Dive time finally came and Craig and Emma were the first dive pair in. Craig very quickly was the first back out after his neck seal large enough to accommodate an elephant unsurprisingly failed. Pete became the second dive casualty projecting his breakfast into the North Sea.


Gary and Emma were first in followed by Steve and me. Surprisingly good viz greeted us at about 4 metres.


The SS Longbenton is a 64-metre steamship with a 9-metre beam and 4-metre draught. She has a single well deck and a superstructure consisting of a 31.39 metre quarterdeck (still visible at the stern near the propeller), a 2.47 metre bridge deck and a 6.71 forecastle.


At 934 tons she is a pretty decent size wreck but broken given her age and that she was torpedoed and sunk within 2 minutes by a single missile that struck level with No2 hold at 8pm on 27 June 1917 by the SM UC 63. She was sailing at 7.5 knots. The boiler and single screw iron propeller are visible and well exposed.


The usual cod, bibb, crabs and lobsters appeared and a few ballan wrasse followed us around the boilers and past the prop. A good dive and excellent to get the club in the sea so early. Craig took over the boat handling on the way back and it’s the first time I have returned to Hornsea via Skegness. Nevertheless it was enjoyable seeing so much of the English and Scottish coastline by boat.


My personal thanks to Steve for keeping stum about the incident when Craig told him we were to power off for home.  Steve quietly suggested that he might wish to untie the boat from the shot-line first and pull it in. Steve thanks for saving Craig his blushes his faux pas is safe with me and will never be mentioned again - much.


Top day out and we will be able to add ‘as seen on TV’ the next time we dive the Longbenton as it will be featured on the 3rd episode of the new diving series starting Sunday.


Marcus Walker

Diving Officer




Thorne Sub Aqua Club

Rib Dive on SM UC39 – 27 metres (low water)



Dive Report Marcus Walker


Divers: Marcus Walker, Darren Grey and Guest Divers Andy Turner and Dawn (Doncaster BSAC)



Got up early - top way to celebrate my 32nd birthday getting up at 5am to dive on a U-Boat.


All met up at 7.30am at Hornsea Marina and were greeted by flat calm conditions. After mocking Matt at the Marina for insisting that force 5 and 5ft swells were forecast we headed off into the glorious sun and off to dive the Kalo 15 miles out. That is until half way out we were met by totally unexpected force 5 seas and 5 ft waves and we decided to head for the UC-39, which is much closer to shore.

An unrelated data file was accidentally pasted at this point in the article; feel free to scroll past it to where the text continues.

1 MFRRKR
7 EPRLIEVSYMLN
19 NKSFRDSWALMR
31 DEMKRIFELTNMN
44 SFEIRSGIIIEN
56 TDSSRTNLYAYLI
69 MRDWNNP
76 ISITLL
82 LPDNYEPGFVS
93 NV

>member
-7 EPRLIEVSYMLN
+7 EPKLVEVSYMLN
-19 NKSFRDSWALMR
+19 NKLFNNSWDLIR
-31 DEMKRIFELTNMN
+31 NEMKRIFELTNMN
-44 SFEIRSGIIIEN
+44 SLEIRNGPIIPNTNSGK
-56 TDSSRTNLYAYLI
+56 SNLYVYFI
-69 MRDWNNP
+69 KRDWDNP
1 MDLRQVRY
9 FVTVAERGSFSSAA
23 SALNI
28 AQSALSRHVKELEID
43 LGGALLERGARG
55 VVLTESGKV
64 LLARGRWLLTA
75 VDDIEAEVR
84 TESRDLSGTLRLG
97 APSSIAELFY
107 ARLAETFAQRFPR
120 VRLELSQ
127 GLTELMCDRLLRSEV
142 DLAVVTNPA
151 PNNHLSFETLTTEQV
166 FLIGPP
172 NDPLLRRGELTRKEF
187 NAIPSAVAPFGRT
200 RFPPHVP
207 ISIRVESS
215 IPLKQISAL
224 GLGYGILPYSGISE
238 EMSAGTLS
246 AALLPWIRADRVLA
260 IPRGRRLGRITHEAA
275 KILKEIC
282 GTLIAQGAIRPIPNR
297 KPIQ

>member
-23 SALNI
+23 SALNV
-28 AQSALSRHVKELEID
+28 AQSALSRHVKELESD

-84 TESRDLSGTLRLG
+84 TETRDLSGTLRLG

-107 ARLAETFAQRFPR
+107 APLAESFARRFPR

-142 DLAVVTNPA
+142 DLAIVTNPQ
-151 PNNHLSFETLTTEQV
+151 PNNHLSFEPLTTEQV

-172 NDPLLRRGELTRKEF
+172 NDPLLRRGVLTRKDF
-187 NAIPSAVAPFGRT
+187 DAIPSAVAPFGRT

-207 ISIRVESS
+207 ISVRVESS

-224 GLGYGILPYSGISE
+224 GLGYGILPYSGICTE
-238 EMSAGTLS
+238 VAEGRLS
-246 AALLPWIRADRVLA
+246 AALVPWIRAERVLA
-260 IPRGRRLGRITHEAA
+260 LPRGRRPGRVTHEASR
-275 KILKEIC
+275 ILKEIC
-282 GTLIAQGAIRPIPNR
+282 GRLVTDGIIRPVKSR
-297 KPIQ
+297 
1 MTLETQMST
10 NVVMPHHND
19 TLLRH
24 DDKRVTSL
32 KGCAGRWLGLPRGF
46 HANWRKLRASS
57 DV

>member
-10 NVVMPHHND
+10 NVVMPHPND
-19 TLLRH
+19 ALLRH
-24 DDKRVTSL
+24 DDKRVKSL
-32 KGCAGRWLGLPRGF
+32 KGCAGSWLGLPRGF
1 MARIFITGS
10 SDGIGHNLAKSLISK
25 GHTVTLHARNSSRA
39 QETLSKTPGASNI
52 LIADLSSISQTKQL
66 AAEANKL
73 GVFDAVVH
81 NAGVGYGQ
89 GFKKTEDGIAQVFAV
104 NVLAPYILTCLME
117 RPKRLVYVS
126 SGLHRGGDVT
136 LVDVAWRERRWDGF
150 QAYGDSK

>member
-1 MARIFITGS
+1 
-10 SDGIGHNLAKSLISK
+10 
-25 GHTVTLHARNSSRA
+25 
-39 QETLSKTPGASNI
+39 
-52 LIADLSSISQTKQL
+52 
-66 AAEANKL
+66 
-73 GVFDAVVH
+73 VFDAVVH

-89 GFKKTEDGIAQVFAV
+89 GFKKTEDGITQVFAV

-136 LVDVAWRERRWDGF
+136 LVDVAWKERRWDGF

Darren did a great job of finding the wreck, with us all putting so much effort into squinting at the depth sounder screen for the sub we barely noticed the buoy and shot that Scarborough BSAC had tied into the wreck 2 weeks before!


Slack water came quick about 9am (45 mins after low water) Andy and Dawn were first in and after 40 mins Darren and me through ourselves in but not before Darren treated us to a great performance of break dancing whilst kitting up. After dragging himself up off the floor in full kit we chucked ourselves in and followed the 3-mile shot-line onto the wreck. We descended into good viz 4-metres plus that Darren tried to eradicate with a new diving style called ‘scuba-walking’ on the seabed.


The UC-39 was a Imperial UC11 mine laying submarine launched on 25 June 1916. Built for the Imperial German Navy by Blohm and Voss at Hamburg she was commissioned for service on 29 October and sank 3 ships, the steam trawler Hornsea (some say Ida), Larsen and Hans Kinck.


She is 50 metres long, has a 427 surface displacement. Powered by two 300 hp diesel engines and two bronze screw propellers (not there now!) a row of lead-acid batteries ran two 239hp electric motors. As well as the 6 mine chutes she was armed with  an *.8mm deck gun, two bow an d one stern torpedo tubes. The UC-37 carried 7 torpedoes and 18 UC200 mines.


It was whilst attacking the Ida on 17 February 17 1917 on the surface that HMS Thresher surprised her and fired a volley of shots that forced her to make an emergency dive. HMS Thresher depth charged the large swell where she had dived and hit her forcing the UC-37 to resurface where the Thresher open up more fire killing one or two of the 26 crew as they climbed out until the Swedish Skipper of the Larsen waived a white flag from the conning tower. The UC 37 sank whilst being towed back by another destroyer HMS Itchen.


This is a great wreck pretty much intact. We arrived straight onto the 6 mines chutes, which are open but silted. We travelled along the sub past the conning tower where just before it has opened up and can be penetrated. We made our way along to the stern, which is broken up. Returning along the port side we entered the main double-hulled wreck. The batteries are still on display and after we made out way back to the bow we had a rummage around. No sign of the props but being bronze not surprising. A great sports diver wreck and easily navigable.


Excellent dive and finally ploughed our way back through the waves to still arrive back for 12 mid-day for Sullivan’s fish and chips.



Marcus Walker

Diving Officer